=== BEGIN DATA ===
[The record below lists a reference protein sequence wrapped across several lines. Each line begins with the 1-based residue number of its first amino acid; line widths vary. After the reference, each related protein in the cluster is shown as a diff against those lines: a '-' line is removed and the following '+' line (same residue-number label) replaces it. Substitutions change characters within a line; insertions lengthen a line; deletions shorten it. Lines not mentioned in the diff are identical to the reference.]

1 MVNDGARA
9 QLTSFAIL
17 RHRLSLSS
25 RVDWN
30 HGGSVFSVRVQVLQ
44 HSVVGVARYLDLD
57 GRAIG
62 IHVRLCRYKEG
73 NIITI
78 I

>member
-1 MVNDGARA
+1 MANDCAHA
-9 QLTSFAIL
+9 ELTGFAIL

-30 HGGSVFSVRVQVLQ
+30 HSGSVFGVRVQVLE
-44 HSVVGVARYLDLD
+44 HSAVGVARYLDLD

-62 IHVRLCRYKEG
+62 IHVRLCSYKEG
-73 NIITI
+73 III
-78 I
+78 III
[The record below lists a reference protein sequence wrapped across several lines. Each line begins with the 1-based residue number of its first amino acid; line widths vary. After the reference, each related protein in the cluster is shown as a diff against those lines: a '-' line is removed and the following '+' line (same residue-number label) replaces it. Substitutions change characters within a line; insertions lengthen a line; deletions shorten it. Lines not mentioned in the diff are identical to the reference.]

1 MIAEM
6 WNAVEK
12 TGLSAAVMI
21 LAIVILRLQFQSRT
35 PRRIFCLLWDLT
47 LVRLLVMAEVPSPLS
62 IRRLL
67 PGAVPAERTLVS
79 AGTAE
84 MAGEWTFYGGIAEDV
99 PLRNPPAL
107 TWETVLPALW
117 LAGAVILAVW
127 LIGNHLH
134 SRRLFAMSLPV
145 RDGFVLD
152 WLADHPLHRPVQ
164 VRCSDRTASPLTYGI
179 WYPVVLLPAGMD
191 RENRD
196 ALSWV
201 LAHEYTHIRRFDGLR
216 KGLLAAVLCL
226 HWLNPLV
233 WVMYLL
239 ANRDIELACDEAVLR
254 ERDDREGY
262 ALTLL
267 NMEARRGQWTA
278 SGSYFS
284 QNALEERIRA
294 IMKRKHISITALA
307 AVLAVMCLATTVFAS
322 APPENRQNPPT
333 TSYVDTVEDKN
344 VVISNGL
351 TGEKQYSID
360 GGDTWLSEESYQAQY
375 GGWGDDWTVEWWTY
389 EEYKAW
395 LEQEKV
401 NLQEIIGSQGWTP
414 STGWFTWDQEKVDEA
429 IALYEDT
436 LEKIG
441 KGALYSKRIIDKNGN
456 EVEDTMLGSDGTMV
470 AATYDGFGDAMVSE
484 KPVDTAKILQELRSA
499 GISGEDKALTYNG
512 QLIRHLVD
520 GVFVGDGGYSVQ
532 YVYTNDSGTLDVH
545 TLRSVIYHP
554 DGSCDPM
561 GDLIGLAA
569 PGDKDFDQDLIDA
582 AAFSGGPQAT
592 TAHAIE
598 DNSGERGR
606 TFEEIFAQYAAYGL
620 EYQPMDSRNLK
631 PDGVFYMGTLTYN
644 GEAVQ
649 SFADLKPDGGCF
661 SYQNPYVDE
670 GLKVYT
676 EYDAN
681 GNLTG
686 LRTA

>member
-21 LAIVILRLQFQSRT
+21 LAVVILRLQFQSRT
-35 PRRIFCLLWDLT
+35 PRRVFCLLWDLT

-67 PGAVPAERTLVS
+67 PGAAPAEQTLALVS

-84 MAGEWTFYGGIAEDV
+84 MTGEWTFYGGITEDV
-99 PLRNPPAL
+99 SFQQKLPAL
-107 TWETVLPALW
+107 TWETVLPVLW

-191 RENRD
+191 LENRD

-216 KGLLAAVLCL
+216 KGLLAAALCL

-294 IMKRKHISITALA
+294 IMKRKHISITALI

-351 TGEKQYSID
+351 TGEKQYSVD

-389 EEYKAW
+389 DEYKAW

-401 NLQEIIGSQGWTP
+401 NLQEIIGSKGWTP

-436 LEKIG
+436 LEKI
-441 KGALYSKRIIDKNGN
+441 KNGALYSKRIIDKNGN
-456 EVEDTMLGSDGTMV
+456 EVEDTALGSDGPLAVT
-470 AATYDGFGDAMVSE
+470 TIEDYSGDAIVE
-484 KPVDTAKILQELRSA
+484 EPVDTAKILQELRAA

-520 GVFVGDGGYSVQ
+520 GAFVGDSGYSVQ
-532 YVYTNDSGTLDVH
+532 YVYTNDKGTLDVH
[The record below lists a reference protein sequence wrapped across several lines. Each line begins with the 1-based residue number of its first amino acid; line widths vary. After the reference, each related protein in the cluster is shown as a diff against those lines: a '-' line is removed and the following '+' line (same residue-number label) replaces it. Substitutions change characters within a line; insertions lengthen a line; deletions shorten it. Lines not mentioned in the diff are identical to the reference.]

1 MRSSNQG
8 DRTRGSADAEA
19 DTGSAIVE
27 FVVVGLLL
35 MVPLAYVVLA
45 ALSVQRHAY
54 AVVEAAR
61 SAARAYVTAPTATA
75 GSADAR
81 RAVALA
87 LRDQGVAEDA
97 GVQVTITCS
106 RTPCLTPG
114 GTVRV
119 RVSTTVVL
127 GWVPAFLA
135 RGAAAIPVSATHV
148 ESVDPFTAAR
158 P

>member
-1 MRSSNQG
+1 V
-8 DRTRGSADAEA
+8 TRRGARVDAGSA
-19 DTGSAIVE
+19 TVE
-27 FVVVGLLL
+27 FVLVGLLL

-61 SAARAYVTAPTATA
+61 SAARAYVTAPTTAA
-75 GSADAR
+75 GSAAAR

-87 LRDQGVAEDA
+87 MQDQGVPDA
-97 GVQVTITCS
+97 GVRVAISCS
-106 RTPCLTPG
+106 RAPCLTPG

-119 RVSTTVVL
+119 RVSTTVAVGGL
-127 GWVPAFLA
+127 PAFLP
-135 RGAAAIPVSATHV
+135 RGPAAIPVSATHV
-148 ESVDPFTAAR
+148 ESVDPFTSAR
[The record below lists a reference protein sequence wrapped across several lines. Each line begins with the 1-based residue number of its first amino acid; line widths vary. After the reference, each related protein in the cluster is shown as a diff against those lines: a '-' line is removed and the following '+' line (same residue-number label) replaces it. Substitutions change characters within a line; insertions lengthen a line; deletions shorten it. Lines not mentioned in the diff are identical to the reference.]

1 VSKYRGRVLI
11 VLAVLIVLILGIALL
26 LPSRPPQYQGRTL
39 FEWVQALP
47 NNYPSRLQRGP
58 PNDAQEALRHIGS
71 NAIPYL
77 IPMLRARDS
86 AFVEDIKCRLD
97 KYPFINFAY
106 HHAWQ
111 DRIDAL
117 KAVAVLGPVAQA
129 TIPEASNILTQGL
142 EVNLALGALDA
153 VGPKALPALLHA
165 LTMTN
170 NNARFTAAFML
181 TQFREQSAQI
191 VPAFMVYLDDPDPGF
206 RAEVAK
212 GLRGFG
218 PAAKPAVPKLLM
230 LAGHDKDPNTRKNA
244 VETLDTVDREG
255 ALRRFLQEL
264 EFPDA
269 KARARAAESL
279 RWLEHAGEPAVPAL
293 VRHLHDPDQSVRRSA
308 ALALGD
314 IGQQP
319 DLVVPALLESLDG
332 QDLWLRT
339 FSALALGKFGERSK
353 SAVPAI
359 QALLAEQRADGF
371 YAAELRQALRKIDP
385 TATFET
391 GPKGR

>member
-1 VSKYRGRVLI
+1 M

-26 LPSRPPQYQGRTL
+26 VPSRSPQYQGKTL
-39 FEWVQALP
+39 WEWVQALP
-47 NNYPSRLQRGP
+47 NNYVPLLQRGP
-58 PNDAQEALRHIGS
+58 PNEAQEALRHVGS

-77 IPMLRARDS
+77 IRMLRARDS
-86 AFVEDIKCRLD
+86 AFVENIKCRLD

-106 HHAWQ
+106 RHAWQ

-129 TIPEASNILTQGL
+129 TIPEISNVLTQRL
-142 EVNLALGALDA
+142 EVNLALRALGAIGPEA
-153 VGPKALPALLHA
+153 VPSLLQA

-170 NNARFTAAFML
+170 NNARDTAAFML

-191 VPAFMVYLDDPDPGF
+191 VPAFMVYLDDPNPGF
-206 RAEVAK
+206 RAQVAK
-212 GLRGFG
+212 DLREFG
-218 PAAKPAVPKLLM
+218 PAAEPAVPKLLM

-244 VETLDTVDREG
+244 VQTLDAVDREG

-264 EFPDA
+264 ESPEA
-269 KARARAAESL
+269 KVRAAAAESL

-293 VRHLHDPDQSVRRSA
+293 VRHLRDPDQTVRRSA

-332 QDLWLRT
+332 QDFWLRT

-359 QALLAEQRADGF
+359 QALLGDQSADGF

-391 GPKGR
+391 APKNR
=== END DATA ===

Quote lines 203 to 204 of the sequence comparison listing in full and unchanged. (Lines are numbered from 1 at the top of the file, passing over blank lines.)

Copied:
181 TQFREQSAQI
191 VPAFMVYLDDPDPGF